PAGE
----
From his first "hack" (getting unlimited ammo on
Oregon Trail) at age 12, O'Shea Bowens knew he liked working with
computers. Despite studying a completely different field in college, he
has built a successful career in cybersecurity. In this episode, he and
Jason walk through his strategic path not just into infosec, but into
progressively higher-level roles. They discuss the importance of
effective communication, taking notes, and how determination can make a
significant difference in getting the job you want - and succeeding once
you get there.
O'Shea Bowens is a cybersecurity enthusiast with a
decade of information security experience. He is the founder of Null Hat
Security, which focuses on incident response, SOC training and blue
team engagements. O'Shea has worked and consulted for companies and
clients in the space of federal government, Fortune 500, and
international firms. He specializes in areas of incident response,
network and systems security, security architecture and threat hunting.
O'Shea founded Null Hat Security as he believes a greater focus should
be placed on personal engagements with defenders to fine tune skill sets
and knowledge of threats for best response efforts. O'Shea is also the
founder of SkiCon Conference and the co-founder of "Intrusion Diversity
System," a bi-monthly hosted cyber security podcast.
This is "Trust Me, I'm Certified," brought to you by GIAC Certifications, a podcast exploring how to conquer imposter syndrome.
Welcome back to "Trust Me, I'm Certified." I'm your host, Jason
Nickola, and on this episode we're joined by O'Shea Bowens for the first
of a two part interview in which we cover a ton of really interesting
ground. O'Shea is probably one of the first people who comes to mind for
me when I think of someone who just grinds and really works hard for
the things he wants to make happen in the world. From his role as CEO
and founder at Null Hat security, and trainings he's offered at events
such as DEF CON, to speaking and serving as an advisor at the SANS Blue
Team summit, in addition to a lot of the mission based work that he
does, which is probably the thing that I respect about him the most. You
don't have to spend much time with him before you get a real feel for
why he does what he does and how passionate he is about enabling others,
especially as it relates to communities of color. With projects such as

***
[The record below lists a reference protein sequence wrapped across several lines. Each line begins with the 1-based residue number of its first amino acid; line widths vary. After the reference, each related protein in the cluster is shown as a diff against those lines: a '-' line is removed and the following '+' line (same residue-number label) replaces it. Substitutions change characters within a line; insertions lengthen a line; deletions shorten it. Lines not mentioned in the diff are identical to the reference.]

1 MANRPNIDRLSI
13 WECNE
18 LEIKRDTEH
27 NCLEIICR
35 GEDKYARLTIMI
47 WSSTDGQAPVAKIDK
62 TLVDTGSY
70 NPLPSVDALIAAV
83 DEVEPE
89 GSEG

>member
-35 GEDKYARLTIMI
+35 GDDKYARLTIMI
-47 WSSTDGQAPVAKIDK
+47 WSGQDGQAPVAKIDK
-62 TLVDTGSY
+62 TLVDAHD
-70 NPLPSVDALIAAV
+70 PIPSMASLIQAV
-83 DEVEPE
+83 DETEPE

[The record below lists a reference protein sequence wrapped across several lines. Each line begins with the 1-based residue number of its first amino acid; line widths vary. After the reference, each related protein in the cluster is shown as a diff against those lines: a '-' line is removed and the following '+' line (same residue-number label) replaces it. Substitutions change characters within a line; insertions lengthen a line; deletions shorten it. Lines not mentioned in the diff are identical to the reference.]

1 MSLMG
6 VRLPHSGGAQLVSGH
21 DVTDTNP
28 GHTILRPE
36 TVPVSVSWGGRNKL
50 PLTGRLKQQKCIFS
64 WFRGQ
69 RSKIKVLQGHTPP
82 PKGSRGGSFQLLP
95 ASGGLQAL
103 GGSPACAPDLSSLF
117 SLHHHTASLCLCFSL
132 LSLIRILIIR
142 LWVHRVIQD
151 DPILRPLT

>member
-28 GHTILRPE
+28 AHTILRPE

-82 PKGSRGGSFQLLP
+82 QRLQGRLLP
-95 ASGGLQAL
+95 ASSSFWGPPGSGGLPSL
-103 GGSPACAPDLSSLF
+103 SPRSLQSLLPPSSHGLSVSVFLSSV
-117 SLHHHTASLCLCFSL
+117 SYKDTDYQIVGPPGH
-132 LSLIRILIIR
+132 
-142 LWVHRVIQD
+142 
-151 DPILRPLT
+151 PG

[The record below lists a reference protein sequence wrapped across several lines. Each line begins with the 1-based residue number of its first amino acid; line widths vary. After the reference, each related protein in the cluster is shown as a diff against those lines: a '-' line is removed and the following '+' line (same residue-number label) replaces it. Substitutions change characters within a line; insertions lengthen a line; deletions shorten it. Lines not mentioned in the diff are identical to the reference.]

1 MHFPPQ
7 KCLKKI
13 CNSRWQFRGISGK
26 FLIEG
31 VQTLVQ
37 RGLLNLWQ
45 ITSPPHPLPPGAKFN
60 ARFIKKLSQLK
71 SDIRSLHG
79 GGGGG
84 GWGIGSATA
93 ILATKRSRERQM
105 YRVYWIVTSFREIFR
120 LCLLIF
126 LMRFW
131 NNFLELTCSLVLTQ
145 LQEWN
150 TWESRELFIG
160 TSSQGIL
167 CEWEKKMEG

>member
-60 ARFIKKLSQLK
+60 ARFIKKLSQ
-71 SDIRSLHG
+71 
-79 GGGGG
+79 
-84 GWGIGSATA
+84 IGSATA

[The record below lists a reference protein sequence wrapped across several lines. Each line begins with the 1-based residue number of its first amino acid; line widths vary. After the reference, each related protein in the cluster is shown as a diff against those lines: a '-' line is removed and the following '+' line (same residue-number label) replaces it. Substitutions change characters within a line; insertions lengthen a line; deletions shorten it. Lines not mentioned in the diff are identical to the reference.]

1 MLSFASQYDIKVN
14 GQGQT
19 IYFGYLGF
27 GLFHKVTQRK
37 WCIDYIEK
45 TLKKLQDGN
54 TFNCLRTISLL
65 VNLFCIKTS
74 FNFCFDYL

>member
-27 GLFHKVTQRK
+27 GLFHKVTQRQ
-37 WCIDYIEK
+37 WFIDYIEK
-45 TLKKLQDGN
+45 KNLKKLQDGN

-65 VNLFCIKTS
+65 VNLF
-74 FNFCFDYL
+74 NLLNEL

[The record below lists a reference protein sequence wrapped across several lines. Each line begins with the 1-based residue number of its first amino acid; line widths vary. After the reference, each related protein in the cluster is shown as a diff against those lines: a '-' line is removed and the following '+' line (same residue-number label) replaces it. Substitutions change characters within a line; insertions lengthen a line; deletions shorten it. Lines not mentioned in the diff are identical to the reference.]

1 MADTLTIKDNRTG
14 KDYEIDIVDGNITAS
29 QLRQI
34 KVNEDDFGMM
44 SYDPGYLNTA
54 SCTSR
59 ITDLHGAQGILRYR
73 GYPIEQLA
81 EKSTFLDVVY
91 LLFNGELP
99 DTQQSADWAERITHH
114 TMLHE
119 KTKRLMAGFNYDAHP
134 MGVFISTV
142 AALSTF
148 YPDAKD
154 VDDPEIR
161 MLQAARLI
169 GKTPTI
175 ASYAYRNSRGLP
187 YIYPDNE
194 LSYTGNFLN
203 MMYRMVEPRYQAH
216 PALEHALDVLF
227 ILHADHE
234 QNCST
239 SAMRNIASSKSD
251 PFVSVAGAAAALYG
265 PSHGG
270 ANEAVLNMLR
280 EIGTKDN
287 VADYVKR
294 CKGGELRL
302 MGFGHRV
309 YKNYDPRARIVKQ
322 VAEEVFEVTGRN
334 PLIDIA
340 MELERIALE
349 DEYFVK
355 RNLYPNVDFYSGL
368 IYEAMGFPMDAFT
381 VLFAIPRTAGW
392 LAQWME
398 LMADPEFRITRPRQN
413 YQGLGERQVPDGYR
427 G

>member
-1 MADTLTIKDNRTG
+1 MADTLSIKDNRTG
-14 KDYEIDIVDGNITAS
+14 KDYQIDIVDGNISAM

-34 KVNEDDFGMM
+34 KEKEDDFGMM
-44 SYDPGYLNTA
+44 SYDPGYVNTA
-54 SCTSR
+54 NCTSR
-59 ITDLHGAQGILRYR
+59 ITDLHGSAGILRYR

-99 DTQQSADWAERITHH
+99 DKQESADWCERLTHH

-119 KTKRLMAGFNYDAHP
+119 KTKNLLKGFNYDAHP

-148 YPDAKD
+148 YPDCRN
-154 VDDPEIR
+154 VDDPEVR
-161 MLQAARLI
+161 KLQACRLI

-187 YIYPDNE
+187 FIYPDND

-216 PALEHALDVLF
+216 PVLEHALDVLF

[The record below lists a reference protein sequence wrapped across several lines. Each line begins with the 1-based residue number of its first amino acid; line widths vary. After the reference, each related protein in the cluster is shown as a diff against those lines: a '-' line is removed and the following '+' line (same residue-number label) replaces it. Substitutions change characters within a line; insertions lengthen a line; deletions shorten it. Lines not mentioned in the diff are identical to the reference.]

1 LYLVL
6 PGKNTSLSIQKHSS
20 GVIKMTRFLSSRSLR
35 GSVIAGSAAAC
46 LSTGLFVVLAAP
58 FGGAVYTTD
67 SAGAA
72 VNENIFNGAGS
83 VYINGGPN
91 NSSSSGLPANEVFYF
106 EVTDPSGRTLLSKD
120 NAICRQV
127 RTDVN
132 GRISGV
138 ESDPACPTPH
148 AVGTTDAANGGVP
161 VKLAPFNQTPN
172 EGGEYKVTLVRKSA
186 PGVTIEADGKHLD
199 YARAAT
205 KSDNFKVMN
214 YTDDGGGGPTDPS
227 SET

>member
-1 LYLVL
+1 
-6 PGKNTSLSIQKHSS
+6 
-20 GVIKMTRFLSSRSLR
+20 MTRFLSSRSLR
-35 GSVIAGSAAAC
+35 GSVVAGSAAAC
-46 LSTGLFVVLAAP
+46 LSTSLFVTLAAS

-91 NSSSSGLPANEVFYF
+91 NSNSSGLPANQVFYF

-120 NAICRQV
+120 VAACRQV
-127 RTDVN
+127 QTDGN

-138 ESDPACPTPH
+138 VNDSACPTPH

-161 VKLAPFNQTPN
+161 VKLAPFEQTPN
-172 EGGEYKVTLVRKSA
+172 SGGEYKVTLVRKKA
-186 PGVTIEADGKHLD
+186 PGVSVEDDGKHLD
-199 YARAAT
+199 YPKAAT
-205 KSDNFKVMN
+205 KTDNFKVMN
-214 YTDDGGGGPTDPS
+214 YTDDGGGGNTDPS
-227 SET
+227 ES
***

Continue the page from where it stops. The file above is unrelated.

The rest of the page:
the Intrusion Diversity System podcast, cybersecurity nonprofit, and
the Boston security meetup scene. With such impressive things on his
resume and some real momentum in his career over the last couple of
years, you might think that InfoSec was an obvious professional path for
him, but as appears to be a running theme on our show, there's some
real twists and turns to O'Shea's journey, which were so helpful for me
to hear and I think that lots of you will find some real value here too.
So please enjoy round one with O'Shea Bowens.
All right, so we are joined by O'Shea Bowens. I'm really excited to have a conversation with you. Thanks a lot for joining us.
Yeah, thanks for having me, man. I greatly appreciate it.
For sure. So, let's start out with what was your path to security and
technology? When did you realize that this was going to be it for you?
Realized it was going to be it maybe 22, 23? The introduction was in
sixth grade, so I was like 12 or 13. There was a computer programming
class, not necessarily like assembly, but making games essentially. I
figured out how to get unlimited ammo on Oregon Trail and I just thought
that was awesome. Well, me and my buddy did actually, you can't take
all the credit.
So you had that class in sixth grade?
Yeah, that was a weird thing. So I'm originally from Dallas, Texas,
but I guess you guys don't have, I'm in Boston now, but I guess there's
no year-round school up here.
So year-round school, it's basically what it sounds like. Instead of
having a summer, you get like two weeks off at a time or three weeks.
And we had electives at my school, and we had a computer class and I was
really hooked on the computer class and ironically enough that same
year hackers came out, my buddy's mom bought the movie. And as we were
walking back his house, he was like, hey, do you want to check out this
movie my mom bought? It's about people doing stuff and I remember
specifically, I was like, what's it called? And he said "Hackers" and I
had no idea what that was. Cause we were like 12 or 13. And when we
watched it, you know, it was just awesome. It still is awesome, of
course. But that was like the moment, not necessarily I thought about
security, but I was really understanding like what a computer could
Right. You had this really progressive middle school that taught you
some kind of programming at the time, which is becoming more common
today. But especially 10, 20 years ago, it wasn't as common as it is
now. And then "Hackers" came out and you got exposed to it and you just
wanted to dig in to computers and figure out what you can do with them.
Yeah, essentially. And then, you know, at this time AOL was fairly
big. And I remember specifically typing in, I was in some room and I was
asking, hey, how do I get a virus? It sounded like crazy newbie. But I
mean, I have a whole theory about asking questions. We can talk about
that later, but some dude pushed me and he's like, well, AOL really
isn't the place you should be talking about that, here's this link to
this bulletin board site. Then that led to a full-blown board that
seemed not as friendly, but I got pushed to this forum. And then inside
the forum was where I started to speak to other people that were kind of
on the - whatever you want to call it, black hat, dark arts side. You
know, but the fun side to me, cause I was a kid and curious adolescent
and learning things and people treat you like an adult when you're
online. They have no idea you're like 12 or 13.